Manchester is throwing money down the drain.The town's water meters are wearing out, causing them to under-estimate the amount of water some customers are using, said Steven Miller, the town's water and wastewater superintendent.That means water users are being under-billed, and the town is losing tens of thousands of dollars in uncollected water and sewer charges.Recently, water and waste water department figures show, the town has only been billing for about 78 percent of the water it has pumped.
BUSINESS
By NEW YORK TIMES NEWS SERVICE | November 13, 2005
BOLINAS, CALIF. - - Blessed with a quaint downtown and some of the most impressive scenery on the Pacific Coast, this town is largely unknown even in San Francisco, 20 miles south. To keep that from changing, residents have a habit of tearing down highway signs that so much as mention Bolinas. The same urge to remain pristine has led to one of the most extreme anti-growth policies in the nation. For more than 30 years, Bolinas has refused to authorize a single new water meter, needed for hooking up to the town water supply.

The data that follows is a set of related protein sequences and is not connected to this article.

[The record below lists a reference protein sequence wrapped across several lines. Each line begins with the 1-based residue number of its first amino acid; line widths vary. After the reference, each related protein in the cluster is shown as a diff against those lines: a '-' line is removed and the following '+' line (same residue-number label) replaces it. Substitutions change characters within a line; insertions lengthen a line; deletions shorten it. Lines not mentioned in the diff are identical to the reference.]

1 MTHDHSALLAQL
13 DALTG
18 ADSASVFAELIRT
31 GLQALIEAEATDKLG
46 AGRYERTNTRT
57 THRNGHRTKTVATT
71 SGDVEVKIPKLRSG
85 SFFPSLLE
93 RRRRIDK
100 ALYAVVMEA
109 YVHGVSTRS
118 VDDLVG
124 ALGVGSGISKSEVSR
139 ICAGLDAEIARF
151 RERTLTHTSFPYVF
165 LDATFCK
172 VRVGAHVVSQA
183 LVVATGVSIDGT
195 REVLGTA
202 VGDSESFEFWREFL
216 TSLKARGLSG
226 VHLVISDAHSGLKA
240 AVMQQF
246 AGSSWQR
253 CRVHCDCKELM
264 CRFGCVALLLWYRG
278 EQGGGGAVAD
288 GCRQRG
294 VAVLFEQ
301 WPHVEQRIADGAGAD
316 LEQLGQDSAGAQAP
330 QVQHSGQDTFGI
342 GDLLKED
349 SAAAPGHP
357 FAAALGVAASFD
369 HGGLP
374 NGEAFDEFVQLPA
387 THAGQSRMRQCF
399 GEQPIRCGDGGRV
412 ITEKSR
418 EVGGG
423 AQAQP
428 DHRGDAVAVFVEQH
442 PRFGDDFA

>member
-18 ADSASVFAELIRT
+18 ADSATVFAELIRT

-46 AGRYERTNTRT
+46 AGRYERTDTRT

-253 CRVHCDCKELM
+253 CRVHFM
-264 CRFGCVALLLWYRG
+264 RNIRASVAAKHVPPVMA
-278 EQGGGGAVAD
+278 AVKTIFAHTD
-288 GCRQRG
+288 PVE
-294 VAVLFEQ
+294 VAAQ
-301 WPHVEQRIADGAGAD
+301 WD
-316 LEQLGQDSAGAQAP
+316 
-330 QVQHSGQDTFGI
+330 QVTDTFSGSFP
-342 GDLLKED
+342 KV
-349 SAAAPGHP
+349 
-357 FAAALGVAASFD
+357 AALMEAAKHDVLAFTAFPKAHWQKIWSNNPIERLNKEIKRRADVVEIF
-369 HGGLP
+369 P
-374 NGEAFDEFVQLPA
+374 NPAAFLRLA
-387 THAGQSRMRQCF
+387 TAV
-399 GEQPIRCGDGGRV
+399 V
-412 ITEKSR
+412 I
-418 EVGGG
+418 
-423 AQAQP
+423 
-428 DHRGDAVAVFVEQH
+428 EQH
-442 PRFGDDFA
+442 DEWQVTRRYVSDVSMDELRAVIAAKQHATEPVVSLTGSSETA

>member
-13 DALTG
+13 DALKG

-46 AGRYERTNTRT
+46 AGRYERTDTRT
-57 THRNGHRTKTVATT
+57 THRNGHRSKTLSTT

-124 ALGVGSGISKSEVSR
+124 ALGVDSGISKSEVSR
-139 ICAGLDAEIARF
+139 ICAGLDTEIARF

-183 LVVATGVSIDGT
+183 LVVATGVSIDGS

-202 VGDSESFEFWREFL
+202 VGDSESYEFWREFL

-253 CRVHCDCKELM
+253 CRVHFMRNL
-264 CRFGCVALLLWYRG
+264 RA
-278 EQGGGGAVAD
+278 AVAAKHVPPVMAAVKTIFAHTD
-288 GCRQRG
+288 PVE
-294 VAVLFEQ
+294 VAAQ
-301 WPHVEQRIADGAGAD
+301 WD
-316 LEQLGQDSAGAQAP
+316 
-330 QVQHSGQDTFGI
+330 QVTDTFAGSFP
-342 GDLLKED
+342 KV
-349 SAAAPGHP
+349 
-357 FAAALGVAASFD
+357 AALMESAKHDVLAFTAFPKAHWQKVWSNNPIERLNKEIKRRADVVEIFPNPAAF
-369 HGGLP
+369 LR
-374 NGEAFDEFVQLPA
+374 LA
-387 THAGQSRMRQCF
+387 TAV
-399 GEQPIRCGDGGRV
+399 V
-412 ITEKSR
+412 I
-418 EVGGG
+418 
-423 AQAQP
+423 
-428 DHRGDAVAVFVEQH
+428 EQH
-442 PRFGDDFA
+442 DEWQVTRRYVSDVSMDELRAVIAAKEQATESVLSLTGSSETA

NEWS
By Luke Broadwater, The Baltimore Sun | March 5, 2014
The city's spending panel on Wednesday is slated to approve $9.7 million more to overhaul the city's huge water-meter system - on top of $83.5 million approved last year for the project. The Board of Estimates is expected to authorize a contract with EMA Inc. to "ensure that the program moves forward efficiently and expeditiously," according to city documents. Among other tasks, EMA will be expected to provide oversight for the project, including budgeting and "quality assurance," officials said.
NEWS
November 10, 2013
Baltimore wants to replace our water meters with smart meters at a cost of $83.5 million ( "City awards $83.5 million deal for water meters," Nov 7). I have lived in Baltimore County for 66 years and never had a faulty bill. Most of the reasons for this upgrade are cases of human error. True, "smart" meters will likely eliminate much of the human error - at a cost of many jobs. The track record of Itron speaks for itself. Just ask Houston, where they are still trying to resolve problems 10 years after Itron upgraded their system.
NEWS
November 9, 2013